Real people. Real lives. In their thousands. The Distressed. The Poor. The Shell-shocked. The Syphilitic. The Epileptic. The Unmarried and pregnant. From London and elsewhere they were sent in their thousands to rural Epsom in the County of Surrey in the south of England. 9000 being buried in a packed 5 acre cemetery between 1899 and 1955. No application to re-purpose the site has ever been made. All tombstones have been removed by the current owner. The site has been totally neglected for nearly 40 years. Is this the way we should remember the thousands buried in Horton Cemetery? Is this the way we should treat the afflicted? In the 21st Century humanity is coming to better terms with mental illness. Respecting the thousands buried in Horton Cemetery is a vital symbolic step in re-setting our relationship with this de-humanising past of neglect of the final resting place of so many. We are publishing their lives and reclaiming the cemetery to restore its dignity.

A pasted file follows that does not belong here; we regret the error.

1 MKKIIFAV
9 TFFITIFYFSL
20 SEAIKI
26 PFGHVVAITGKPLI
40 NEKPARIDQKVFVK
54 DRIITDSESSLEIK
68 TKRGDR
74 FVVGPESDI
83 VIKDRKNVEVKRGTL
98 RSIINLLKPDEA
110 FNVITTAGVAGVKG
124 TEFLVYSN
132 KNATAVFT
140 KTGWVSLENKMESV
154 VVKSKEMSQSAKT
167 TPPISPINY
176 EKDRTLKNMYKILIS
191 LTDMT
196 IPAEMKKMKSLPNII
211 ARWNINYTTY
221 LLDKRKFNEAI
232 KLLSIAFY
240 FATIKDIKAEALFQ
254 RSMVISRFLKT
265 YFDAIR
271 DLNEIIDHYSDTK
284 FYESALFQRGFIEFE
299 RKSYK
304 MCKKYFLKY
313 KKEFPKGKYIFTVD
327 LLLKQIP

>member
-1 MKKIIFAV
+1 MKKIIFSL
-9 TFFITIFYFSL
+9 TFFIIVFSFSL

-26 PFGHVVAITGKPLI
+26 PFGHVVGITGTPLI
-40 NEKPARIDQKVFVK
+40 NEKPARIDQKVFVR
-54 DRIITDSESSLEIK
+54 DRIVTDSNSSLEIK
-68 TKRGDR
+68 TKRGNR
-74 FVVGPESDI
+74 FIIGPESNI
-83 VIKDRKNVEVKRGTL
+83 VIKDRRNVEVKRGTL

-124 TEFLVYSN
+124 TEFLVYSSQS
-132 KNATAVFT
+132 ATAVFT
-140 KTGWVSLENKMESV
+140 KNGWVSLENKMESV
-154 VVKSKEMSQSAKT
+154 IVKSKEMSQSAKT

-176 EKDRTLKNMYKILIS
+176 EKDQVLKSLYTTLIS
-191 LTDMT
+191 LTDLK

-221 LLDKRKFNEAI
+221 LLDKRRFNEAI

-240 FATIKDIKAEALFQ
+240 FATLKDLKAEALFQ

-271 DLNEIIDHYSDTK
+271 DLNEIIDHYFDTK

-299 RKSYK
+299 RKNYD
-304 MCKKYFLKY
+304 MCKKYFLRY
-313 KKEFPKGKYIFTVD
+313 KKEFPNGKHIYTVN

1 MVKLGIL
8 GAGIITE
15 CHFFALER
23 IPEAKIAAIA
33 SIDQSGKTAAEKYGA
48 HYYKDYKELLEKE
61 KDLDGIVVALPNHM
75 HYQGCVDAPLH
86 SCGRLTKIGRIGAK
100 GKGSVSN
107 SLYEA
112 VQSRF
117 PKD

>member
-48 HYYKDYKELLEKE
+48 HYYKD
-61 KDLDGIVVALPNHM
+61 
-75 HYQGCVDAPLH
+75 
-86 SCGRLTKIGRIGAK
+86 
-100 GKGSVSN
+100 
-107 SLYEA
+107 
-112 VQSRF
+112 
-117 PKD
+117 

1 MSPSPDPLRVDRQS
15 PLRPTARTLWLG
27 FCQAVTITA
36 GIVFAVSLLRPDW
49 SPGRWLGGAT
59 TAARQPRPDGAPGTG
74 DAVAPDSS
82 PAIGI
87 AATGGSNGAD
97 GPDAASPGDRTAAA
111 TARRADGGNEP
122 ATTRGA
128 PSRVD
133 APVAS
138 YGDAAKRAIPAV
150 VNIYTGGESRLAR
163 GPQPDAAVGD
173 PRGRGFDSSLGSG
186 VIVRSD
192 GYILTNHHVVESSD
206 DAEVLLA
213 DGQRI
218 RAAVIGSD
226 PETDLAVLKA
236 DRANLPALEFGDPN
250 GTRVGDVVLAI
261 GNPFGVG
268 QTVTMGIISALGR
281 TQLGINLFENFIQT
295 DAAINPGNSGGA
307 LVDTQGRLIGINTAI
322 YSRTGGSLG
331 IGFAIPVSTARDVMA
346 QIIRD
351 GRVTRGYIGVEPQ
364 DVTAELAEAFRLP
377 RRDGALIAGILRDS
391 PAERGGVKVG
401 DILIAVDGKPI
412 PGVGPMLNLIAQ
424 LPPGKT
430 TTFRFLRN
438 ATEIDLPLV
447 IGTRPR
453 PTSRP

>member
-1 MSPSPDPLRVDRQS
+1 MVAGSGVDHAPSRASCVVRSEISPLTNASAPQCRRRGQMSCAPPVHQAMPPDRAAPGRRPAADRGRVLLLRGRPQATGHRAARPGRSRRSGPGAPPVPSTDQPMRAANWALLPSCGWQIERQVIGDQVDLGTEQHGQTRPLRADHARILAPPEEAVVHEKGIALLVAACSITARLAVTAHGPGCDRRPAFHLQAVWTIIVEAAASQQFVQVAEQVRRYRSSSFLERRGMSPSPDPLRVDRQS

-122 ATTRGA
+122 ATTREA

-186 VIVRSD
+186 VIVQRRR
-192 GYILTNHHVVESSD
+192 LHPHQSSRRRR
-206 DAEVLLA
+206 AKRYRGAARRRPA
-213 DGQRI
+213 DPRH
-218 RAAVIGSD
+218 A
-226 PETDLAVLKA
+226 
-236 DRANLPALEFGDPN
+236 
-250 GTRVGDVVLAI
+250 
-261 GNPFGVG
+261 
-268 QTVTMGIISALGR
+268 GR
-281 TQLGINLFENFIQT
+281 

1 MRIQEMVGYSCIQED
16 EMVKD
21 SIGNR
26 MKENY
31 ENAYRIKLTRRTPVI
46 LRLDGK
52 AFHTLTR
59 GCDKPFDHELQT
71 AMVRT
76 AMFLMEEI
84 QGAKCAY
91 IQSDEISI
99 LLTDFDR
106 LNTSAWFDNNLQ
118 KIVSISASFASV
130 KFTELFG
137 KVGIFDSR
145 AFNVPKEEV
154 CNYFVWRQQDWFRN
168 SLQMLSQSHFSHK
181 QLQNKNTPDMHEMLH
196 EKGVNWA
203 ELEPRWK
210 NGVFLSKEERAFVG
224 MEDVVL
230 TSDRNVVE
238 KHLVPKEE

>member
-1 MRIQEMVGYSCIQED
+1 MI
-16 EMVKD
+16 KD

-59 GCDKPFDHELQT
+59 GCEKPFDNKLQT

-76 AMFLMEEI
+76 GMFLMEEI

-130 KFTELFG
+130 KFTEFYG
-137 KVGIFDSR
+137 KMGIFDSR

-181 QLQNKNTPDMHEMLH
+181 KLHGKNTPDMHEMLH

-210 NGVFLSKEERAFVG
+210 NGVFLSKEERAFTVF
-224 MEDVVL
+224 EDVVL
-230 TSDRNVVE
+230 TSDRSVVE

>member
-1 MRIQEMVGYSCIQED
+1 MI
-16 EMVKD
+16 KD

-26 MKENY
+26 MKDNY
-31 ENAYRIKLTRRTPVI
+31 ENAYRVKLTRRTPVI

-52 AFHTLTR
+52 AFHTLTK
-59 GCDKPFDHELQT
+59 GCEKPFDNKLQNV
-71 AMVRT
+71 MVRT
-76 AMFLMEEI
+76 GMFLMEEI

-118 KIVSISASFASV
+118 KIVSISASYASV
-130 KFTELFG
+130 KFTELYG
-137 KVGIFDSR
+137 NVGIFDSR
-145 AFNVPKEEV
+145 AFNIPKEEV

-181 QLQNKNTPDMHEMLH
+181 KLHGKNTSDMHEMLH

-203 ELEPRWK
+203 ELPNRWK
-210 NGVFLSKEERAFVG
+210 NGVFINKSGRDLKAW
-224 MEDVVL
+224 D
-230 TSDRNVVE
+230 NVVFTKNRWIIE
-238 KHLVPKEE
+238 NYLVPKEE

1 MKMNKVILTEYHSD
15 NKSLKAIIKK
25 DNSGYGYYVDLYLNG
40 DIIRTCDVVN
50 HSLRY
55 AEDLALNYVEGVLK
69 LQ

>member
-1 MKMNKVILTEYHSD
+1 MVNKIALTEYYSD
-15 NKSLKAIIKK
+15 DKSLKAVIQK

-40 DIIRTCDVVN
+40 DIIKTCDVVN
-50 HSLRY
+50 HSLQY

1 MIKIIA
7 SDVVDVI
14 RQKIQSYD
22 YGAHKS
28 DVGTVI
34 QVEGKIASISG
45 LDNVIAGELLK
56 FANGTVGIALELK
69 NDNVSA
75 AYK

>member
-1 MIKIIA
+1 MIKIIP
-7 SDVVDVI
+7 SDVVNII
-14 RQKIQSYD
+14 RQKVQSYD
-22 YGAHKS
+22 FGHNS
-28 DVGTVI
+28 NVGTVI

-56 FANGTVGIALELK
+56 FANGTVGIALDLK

What we'll deliver:
Why it's a great idea:
Stimulating research activity for up to 100 volunteer researchers. Creation of a memorial garden and nature reserve with public access. Awareness of this period of social history. Enhancing understanding of mental illness and respect for those who suffer from it.
Steps to get it done:
About the space
Horton Cemetery Hook Road Epsom
Epsom and Ewell Borough Council
Post a Comment